But the law has yet to be enforced: the US Supreme Court blocked COPA in 2004, again on free speech grounds, though they seem to have focused primarily on the rights of adults. At the same time, however, in 2000, Congress also passed the Children's Internet Protection Act (CIPA), which forces schools and libraries to use filters on their public Internet terminals to block porn and kids' exposure (i.e. access) to dubiously-defined-as-indecent materials. CIPA was upheld in 2003. Note: COPA is different from COPPA, which I talk about a lot in my work.

At the centre of the new trial are findings from a recent study conducted by Philip Stark, a stats professor at University of California, Berkeley, who conducted an analysis of Internet content filtering. With the aim of supporting a revival of COPA, Stark's findings show how relying on filtering software to restrict children's exposure to sexually explicit content is ineffective and does more to restrict children's access to information than protect them from perceived harm.

Thomas Claburn at InformationWeek offers the following overview of key findings from the study:
- Only 1.1% of the webpages indexed by Google and MSN are sexually explicit
- Content filtering software will miss between 8.8% and 60.2% of sexually explicit sites
- Meanwhile, content filtering software will block between 0.4% and 23.6% of "clean" (non-explicit) Web pages

While Stark is using these stats to make a case for governmental regulation of content (instead of relying on biased and sweeping filtering technologies), he also addresses jurisdictional issues.
- About half of Internet content is posted "overseas...making them beyond the reach of U.S. law."
- Nonetheless, Stark agrees (and so do I!) that the most popular sites (especially among children and teens, I would add) originate from within the US.

This new development highlights issues around children's rights to access and participation that need to be balanced with society's right to protect its children from potentially detrimental knowledge and experiences. Though I'm not so sure that COPA would really ensure this, it's good to see regulation being debated at this level, with a plurality of interests on the table (quite different from the proposed "Rule of Rose" ban, for example...See below!).

Rule of Rose causing European controversy

The mayor of Rome has announced that he intends to have Rule of Rose banned across Italy, stating "this game must not enter Italian homes." Coverage of his recent statements can be found on Gamespot, as well as Joystiq, which writes:
Apparently Rome's mayor doesn't think there's any more room on the market for another mediocre horror game; that, or Rule of Rose's erotic themes bugged him too. Either way, Mayor Walter Veltroni is outraged, declaring "There is no way that a violent video game should be sold and distributed in our country."

The game is also causing a stir within EU discussions around a proposed video games "Code of Conduct," which would implement a Europe-wide rating system (possibly the PEGI system???). EU justice minister Franco Frattini has been particularly vocal around the inappropriateness of certain video game content for children, as reported by Adnkronos International:
Frattini said he been particularly shocked a new psychological horror game, Japanese-designed 'Rule of Rose' for Sony Corp.'s Playstation 2 console. In the game, a young girl, Jennifer, is subjected to mental and physical torture by a gang of sadistic female teenagers, whose ringleader also turns lesbian attentions on the hapless Jennifer before she is buried alive.
"One of the latest games recently available on the European market, relates to a young girl who becomes submitted to psychological and physical violence. This has shocked me profoundly for its obscene cruelty and brutality," Frattini said about 'Rule of Rose' in his letter [to the EU bloc's 25 interior ministers]."

Monday, November 13, 2006

Dawson College Talk and Gamer Ethics

A recent survey by Evolution Research found that most parents are familiar with ESRB ratings (71%, versus the industry's reported 83%), and that people who don't play games are much more likely to think that some games should be banned based on content. As Kris Graft reports:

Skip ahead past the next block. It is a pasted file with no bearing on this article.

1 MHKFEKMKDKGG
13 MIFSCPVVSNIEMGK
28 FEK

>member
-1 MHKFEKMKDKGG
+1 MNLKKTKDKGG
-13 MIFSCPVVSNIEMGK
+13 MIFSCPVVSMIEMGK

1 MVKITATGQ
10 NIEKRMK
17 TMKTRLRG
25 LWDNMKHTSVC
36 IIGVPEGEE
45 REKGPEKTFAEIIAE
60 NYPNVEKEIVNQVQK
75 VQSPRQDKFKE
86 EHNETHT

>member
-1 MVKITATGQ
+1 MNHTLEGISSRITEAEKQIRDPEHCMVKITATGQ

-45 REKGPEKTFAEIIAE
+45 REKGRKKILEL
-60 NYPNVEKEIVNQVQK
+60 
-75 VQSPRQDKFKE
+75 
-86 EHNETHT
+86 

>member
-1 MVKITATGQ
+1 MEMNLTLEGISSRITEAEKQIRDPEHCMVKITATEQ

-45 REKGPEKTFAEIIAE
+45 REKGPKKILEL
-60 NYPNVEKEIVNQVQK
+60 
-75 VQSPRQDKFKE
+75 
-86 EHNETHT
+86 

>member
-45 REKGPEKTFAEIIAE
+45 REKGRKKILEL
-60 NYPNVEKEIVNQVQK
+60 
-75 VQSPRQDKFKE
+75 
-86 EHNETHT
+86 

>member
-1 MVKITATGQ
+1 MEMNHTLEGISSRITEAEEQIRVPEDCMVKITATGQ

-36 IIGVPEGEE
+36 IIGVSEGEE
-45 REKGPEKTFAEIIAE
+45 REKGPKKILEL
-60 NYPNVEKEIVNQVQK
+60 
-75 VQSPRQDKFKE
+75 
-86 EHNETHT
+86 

"Of these non-gamers, 77 percent said that they "really agree" or "agree" that some games should never see the light of day because of material deemed unfit for the general public."

The survey shows that 60% of consumers believe that video games have more influence on children's behaviour than other media forms. At the same time, however, the findings also reveal that, "Despite the heed paid to ESRB ratings, individuals from all age groups felt that video games do not and could not have a negative effect on them." Read full-coverage of the survey findings here at Next Generation.

These types of contradictions came up quite a bit in my talk at Dawson College last Wednesday (Nov. 8, 2006), where we discussed how conflicting beliefs and research around video game violence contributes to seemingly irresolvable debates within the press, public sphere and legal system. Thanks again to Sean Elliott and the awesome students of his Knowledge: States of Nature class for iniviting me to participate in last week's seminar, and for their lively discussion and thoughtful comments around this sensitive and controversial topic. I was deeply impressed by the sophistication and insight of all the students who participated in the exchange.

Wednesday, November 08, 2006

"Social Networking Is Hot, but Research Is Hotter"

I'm right in the throes of conferencing, so I won't elaborate too much on this news item, but I thought this report from Advertising Age presents a particularly ominous and interesting (especially to my thesis) summary of what market researchers are into these days. Social networking sites (think YouTube, MySpace, etc.) continue to be all the buzz amongst the e-Marketer crowd. Experts had this to say at the recent Ad Tech conference in NYC:

As Roy deSouza, CEO, Zedo, pointed out during a panel that afternoon focusing on the ubiquitous topic of Web 2.0, smaller online communities that didn't exist at this time last year are already making major impact. Social-networking hubs such as the consumer-written restaurant reviews of Yelp, and Dogster, a canine-centric version of Friendster, are helping define the new movement by staying out of their users way and letting them provide editorial content.
"It's not about the technology. It's about making the kind of site that allows users to talk with friends," Mr. deSouza said.

What will keep the sites relevant, said co-panelist Charles Buchwalter, senior VP-industry solutions at Nielsen/NetRatings, is continuously surveying users.

Read the coverage here (free for now, subscription req'd later).